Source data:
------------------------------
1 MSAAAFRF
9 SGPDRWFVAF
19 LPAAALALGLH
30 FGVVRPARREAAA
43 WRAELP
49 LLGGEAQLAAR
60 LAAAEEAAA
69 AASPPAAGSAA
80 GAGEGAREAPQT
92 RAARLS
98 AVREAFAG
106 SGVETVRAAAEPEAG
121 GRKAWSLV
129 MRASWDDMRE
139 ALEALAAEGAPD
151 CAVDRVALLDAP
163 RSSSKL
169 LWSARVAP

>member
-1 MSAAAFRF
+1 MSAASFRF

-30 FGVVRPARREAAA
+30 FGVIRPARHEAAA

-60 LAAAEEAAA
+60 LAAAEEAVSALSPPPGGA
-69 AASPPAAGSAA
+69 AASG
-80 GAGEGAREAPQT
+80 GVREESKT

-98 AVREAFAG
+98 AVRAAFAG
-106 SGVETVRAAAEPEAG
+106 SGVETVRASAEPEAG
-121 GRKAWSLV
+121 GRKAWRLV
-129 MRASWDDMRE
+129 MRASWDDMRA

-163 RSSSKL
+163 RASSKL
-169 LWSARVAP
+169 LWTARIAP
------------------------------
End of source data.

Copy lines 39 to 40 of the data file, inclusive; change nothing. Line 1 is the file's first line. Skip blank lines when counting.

+163 RASSKL
-169 LWSARVAP